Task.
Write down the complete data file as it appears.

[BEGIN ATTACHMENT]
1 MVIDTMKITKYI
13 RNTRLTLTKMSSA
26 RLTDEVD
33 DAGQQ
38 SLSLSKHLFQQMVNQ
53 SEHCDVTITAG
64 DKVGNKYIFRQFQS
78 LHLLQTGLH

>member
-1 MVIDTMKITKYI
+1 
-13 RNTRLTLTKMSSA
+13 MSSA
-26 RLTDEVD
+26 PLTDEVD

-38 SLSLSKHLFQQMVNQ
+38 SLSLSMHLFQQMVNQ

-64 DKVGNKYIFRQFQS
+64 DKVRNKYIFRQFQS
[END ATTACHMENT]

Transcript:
1 MVIDTMKITKYI
13 RNTRLTLTKMSSA
26 RLTDEVD
33 DAGQQ
38 SLSLSKHLFQQMVNQ
53 SEHCDVTITAG
64 DKVGNKYIFRQFQS
78 LHLLQTGLH

>member
-1 MVIDTMKITKYI
+1 
-13 RNTRLTLTKMSSA
+13 MSSA
-26 RLTDEVD
+26 PLTDEVD

-38 SLSLSKHLFQQMVNQ
+38 SLSLSMHLFQQMVNQ

-64 DKVGNKYIFRQFQS
+64 DKVRNKYIFRQFQS